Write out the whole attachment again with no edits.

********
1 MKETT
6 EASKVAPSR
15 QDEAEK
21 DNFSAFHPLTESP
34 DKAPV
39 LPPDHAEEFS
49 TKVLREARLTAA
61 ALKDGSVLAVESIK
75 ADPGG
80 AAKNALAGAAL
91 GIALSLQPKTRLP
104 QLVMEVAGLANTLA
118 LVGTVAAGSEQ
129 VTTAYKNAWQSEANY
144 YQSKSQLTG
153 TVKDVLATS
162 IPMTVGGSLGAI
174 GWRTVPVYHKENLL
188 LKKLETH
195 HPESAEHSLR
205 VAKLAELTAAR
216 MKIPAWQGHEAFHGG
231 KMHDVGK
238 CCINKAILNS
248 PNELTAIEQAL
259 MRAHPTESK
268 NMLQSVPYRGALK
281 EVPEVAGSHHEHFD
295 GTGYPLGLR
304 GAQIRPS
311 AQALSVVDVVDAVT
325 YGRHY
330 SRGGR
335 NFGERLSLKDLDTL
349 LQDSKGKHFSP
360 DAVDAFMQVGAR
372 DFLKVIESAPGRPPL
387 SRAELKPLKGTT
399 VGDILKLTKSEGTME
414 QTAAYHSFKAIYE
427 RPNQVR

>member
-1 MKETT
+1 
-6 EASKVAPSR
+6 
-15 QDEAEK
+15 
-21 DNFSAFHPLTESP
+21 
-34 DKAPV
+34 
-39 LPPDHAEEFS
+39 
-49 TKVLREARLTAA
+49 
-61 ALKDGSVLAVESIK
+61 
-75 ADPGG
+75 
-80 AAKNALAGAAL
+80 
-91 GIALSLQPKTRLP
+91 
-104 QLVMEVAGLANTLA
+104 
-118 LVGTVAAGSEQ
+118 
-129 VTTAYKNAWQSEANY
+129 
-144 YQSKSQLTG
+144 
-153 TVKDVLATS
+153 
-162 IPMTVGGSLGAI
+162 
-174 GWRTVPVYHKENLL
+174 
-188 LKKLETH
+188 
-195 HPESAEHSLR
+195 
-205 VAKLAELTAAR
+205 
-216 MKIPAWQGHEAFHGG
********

1 MKETT
6 EASKVAPSR
15 QDEAEK
21 DNFSAFHPLTESP
34 DKAPV
39 LPPDHAEEFS
49 TKVLREARLTAA
61 ALKDGSVLAVESIK
75 ADPGG
80 AAKNALAGAAL
91 GIALSLQPKTRLP
104 QLVMEVAGLANTLA
118 LVGTVAAGSEQ
129 VTTAYKNAWQSEANY
144 YQSKSQLTG
153 TVKDVLATS
162 IPMTVGGSLGAI
174 GWRTVPVYHKENLL
188 LKKLETH
195 HPESAEHSLR
205 VAKLAELTAAR
216 MKIPAWQGHEAFHGG
231 KMHDVGK
238 CCINKAILNS
248 PNELTAIEQAL
259 MRAHPTESK
268 NMLQSVPYRGALK
281 EVPEVAGSHHEHFD
295 GTGYPLGLR
304 GAQIRPS
311 AQALSVVDVVDAVT
325 YGRHY
330 SRGGR
335 NFGERLSLKDLDTL
349 LQDSKGKHFSP
360 DAVDAFMQVGAR
372 DFLKVIESAPGRPPL
387 SRAELKPLKGTT
399 VGDILKLTKSEGTME
414 QTAAYHSFKAIYE
427 RPNQVR

>member
-1 MKETT
+1 
-6 EASKVAPSR
+6 
-15 QDEAEK
+15 
-21 DNFSAFHPLTESP
+21 
-34 DKAPV
+34 
-39 LPPDHAEEFS
+39 
-49 TKVLREARLTAA
+49 
-61 ALKDGSVLAVESIK
+61 
-75 ADPGG
+75 
-80 AAKNALAGAAL
+80 
-91 GIALSLQPKTRLP
+91 
-104 QLVMEVAGLANTLA
+104 
-118 LVGTVAAGSEQ
+118 
-129 VTTAYKNAWQSEANY
+129 
-144 YQSKSQLTG
+144 
-153 TVKDVLATS
+153 
-162 IPMTVGGSLGAI
+162 
-174 GWRTVPVYHKENLL
+174 
-188 LKKLETH
+188 
-195 HPESAEHSLR
+195 
-205 VAKLAELTAAR
+205 
-216 MKIPAWQGHEAFHGG